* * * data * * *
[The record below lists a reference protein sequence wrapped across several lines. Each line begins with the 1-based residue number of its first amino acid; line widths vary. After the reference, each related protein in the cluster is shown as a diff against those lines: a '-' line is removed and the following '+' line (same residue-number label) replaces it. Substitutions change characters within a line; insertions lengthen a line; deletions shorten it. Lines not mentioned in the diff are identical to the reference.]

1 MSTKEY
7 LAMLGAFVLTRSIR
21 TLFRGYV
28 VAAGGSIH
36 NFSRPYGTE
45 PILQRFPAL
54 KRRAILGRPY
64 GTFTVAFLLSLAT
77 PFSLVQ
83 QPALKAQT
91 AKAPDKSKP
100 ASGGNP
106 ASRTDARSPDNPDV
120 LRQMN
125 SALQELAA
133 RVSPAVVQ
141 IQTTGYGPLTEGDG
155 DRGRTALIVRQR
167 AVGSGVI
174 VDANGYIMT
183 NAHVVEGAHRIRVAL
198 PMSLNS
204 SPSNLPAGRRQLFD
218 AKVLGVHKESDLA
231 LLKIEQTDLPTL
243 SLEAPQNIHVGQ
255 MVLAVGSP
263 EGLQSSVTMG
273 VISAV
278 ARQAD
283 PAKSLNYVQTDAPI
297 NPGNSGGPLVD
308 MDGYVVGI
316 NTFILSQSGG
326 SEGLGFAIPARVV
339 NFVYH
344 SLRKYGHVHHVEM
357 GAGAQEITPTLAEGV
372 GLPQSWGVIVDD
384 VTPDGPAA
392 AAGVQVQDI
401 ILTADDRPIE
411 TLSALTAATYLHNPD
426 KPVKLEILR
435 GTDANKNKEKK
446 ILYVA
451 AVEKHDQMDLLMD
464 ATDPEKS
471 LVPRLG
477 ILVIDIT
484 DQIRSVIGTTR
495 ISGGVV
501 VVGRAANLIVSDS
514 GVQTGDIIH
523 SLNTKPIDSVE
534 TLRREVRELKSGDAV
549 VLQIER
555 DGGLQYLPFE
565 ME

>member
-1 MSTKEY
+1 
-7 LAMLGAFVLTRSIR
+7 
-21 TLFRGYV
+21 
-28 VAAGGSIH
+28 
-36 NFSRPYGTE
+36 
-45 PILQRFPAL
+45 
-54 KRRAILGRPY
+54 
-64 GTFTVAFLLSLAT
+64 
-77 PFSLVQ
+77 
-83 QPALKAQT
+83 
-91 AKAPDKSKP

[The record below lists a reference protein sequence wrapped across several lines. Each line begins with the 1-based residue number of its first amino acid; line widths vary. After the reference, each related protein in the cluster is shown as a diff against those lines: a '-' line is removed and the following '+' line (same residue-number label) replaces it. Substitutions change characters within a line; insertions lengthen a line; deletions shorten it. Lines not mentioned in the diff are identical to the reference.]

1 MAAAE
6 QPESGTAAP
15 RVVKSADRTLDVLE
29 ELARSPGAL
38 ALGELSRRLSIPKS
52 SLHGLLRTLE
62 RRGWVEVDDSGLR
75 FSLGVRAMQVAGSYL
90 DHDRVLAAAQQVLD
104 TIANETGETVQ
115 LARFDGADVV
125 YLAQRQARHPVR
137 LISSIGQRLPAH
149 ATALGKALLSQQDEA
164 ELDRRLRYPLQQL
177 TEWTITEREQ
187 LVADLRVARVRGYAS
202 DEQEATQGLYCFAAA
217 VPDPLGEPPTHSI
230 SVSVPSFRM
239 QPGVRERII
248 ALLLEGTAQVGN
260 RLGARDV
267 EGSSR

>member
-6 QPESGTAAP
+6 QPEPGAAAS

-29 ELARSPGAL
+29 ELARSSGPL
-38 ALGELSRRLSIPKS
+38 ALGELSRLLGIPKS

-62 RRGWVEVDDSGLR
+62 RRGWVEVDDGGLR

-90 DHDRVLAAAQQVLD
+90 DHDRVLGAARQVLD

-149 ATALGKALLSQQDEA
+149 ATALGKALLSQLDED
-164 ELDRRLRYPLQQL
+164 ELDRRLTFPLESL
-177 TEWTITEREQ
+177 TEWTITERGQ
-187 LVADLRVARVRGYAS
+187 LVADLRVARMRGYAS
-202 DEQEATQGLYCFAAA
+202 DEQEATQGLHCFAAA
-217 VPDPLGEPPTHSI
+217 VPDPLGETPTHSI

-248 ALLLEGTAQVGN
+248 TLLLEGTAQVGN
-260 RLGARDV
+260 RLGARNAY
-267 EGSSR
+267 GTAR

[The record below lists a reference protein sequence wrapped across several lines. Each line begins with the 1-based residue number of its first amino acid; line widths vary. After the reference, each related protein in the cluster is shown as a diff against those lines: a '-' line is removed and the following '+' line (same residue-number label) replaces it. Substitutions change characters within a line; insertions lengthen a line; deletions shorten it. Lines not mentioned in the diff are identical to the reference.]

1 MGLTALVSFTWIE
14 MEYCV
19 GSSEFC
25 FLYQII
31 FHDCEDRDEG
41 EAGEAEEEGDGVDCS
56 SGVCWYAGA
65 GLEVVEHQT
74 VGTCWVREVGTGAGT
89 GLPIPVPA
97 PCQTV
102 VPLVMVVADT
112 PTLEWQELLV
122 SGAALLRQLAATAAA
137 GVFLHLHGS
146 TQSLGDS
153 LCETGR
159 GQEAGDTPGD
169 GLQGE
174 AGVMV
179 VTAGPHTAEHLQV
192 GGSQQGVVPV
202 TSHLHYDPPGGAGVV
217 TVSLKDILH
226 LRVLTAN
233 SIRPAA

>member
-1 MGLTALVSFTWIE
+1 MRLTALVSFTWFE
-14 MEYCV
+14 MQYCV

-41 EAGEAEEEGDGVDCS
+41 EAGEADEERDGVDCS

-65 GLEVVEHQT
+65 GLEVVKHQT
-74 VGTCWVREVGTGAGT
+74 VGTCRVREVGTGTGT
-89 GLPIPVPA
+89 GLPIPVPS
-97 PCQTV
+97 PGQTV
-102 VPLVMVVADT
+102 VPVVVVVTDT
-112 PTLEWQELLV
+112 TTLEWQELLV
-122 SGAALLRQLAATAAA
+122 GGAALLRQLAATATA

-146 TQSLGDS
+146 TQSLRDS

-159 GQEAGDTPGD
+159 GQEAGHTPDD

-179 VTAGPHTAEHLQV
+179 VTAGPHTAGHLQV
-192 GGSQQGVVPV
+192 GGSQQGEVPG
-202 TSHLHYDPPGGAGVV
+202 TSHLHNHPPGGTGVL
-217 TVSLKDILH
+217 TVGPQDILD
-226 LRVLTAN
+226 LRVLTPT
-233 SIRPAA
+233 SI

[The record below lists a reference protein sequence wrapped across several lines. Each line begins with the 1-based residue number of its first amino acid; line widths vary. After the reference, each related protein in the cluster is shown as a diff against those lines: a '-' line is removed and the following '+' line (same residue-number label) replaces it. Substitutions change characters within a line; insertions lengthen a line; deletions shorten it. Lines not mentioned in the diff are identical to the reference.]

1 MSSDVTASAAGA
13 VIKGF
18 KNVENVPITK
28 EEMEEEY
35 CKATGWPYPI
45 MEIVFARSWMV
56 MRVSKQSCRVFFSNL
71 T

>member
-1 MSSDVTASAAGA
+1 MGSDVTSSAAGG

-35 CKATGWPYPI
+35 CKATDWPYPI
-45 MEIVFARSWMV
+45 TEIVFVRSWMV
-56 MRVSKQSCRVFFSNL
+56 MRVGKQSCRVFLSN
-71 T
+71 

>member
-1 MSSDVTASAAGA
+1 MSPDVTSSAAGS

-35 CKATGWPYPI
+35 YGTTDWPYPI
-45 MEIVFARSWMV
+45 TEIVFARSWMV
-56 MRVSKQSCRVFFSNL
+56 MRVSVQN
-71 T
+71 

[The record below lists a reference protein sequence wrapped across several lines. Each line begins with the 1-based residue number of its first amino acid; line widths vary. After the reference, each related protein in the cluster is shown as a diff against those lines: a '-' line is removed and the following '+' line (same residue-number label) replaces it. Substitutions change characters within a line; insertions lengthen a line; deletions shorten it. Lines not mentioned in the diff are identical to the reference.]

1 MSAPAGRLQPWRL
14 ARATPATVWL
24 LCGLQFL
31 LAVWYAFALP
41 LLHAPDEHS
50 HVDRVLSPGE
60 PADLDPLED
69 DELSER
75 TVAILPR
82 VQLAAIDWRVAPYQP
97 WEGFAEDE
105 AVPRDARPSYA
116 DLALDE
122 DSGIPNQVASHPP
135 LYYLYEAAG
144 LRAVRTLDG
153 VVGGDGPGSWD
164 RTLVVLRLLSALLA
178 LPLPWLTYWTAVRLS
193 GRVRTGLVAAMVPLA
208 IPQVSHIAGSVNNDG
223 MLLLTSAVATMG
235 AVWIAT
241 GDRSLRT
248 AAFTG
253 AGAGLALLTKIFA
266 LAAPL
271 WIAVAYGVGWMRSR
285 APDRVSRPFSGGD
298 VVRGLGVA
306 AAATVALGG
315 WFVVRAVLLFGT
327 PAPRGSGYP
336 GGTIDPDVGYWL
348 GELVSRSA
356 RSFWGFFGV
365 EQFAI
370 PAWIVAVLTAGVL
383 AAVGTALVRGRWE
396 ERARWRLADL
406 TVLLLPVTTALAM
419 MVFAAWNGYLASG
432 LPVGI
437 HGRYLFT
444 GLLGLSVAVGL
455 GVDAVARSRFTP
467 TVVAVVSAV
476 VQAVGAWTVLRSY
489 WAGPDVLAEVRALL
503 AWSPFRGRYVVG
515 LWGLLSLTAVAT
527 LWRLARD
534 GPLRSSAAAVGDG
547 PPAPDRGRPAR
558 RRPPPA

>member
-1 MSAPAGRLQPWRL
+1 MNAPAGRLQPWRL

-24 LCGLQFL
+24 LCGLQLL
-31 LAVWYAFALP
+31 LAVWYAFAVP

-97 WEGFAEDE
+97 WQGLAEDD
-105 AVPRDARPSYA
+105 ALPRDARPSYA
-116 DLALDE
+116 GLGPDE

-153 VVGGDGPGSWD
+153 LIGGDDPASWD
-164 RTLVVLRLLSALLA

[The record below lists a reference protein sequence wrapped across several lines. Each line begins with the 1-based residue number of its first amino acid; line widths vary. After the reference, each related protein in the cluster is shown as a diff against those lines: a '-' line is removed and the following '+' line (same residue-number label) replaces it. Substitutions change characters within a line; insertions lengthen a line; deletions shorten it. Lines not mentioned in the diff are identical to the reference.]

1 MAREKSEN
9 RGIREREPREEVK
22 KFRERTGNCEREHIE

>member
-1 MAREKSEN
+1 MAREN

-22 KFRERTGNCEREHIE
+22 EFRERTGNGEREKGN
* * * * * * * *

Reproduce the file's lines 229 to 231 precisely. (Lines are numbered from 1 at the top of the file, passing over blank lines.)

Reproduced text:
+56 MRVSVQN
-71 T
+71 